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Guest Opinion: Out of control

We all understand about control. Self control is something we learn as children, that we can't just do whatever we want, whenever we want. We must think of others and learn to follow a set of guidelines to get along with others and get on in the ...

We all understand about control. Self control is something we learn as children, that we can't just do whatever we want, whenever we want. We must think of others and learn to follow a set of guidelines to get along with others and get on in the social world, whether that is our family, our relatives, our schools or just our friends. There are consequences of not learning control in terms of how we are perceived and how others deal with us. So we find some balance, giving some control to others in order to be accepted.

As we reach adulthood we continue that practice at school, at work, in our relationships, in organizations and in society at large.

The balance is always about enhancing the control we have of our lives and our futures by relinquishing some control to others to make the system work better for everyone.

Democracy is about maintaining that balance, giving up some of our autonomy to a system of governance but being assured that our voices and concerns will be heard and considered and that we will be a part of making decisions about policies and directions for the society in which we live. We may not always have a direct voice but we have a voice in electing people to speak for us and represent our concerns and sense of direction for the society.

We do not always find that our position is the one that is ultimately the choice, but we know that we continue to have a voice and are still heard and valued.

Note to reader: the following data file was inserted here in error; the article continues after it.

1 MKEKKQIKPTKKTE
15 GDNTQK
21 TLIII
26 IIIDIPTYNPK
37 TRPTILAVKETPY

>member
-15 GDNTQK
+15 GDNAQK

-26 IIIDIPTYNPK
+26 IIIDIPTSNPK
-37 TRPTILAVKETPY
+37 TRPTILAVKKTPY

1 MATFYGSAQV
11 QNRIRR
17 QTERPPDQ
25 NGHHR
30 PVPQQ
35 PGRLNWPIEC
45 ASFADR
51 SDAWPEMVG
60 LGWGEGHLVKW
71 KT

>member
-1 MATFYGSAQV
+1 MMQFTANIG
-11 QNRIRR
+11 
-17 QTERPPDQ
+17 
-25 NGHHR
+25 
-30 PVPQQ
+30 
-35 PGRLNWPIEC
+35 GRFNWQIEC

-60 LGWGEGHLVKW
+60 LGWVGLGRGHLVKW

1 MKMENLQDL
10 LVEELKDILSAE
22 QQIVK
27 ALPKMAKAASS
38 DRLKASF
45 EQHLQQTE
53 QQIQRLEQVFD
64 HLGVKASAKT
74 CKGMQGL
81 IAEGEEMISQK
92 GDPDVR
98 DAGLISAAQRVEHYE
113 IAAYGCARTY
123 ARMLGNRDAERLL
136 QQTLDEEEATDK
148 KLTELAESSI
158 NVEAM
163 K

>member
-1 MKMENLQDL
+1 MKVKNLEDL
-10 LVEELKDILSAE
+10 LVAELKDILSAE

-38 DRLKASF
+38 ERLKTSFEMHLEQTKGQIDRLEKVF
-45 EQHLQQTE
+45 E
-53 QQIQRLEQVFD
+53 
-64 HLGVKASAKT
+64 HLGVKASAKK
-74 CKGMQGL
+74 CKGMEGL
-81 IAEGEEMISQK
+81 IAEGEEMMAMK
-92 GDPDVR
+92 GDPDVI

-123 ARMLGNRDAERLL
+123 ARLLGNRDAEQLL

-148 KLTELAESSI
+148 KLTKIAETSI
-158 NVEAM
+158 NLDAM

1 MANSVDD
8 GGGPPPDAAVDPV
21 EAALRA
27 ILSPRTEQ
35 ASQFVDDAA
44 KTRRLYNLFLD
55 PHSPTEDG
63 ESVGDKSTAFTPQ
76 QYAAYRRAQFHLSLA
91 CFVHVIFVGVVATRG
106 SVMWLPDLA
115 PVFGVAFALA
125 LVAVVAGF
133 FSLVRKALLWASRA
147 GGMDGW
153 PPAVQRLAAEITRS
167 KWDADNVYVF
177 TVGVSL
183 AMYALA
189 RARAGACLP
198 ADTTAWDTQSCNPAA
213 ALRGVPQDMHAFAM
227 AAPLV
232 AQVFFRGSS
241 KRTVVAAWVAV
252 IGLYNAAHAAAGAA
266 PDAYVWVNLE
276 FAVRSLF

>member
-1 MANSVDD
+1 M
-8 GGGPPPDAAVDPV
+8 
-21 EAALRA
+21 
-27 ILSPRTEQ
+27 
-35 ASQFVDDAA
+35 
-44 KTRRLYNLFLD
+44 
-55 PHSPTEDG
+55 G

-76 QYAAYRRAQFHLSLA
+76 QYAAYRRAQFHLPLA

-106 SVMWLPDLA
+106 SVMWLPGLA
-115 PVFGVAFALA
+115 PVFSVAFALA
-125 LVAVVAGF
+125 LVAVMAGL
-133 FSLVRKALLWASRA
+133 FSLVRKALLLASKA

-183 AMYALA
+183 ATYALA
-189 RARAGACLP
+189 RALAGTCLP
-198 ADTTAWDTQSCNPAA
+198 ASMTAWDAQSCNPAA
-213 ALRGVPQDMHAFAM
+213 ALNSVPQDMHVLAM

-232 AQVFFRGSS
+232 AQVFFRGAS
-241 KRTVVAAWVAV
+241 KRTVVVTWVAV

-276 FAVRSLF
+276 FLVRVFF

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There are always some who want to find ways to "game the system," finding ways to corrupt the process to turn the outcome in their favor and hijack control for themselves. Once this happens ordinary people no longer have a voice, nor are their concerns considered. The decision-making process is out-of-control, the people whose lives are affected by the decisions no longer control the processes by which those decisions are made.

Once that process begins, it snowballs and more and more of the society is controlled by a small and unrepresentative group who are making decisions for their own welfare and not for the welfare of the society.

At that point a kind of authoritarian mindset takes over in order to protect the ruling minority and their power. In the name of protecting us from the perception of internal and external threats, secrecy begins to be more important, surveillance and strong police and military presence begins to grow. Whistleblowers are viewed as unpatriotic, as is any kind of dissent. Sacrifices for security become pre-eminent, to keep those who are in control safe, and soon the society splits into those in power and those whose only purpose is to support that power.

Of course the real problem they continue to try to distract us from is that our lives, the lives of those we care about and our futures are no longer in our control in any real sense. Our only security has become keeping those with the power safe and happy, the rest of us serving at the pleasure of the ruling class.

They have become out-of-control and the result is that, in addition to losing control of the directions of our lives, we have lost our democracy and the necessary balance to have a sense of value as human beings with any kind of dignity.

This is the time to re-establish control, to impose balance once again, to stop the "gaming of the system" and reign in the abuses. The results will be citizens with pride and dignity and a future that is sustainable.

BOB PASSI is retired and is a resident of Baxter.

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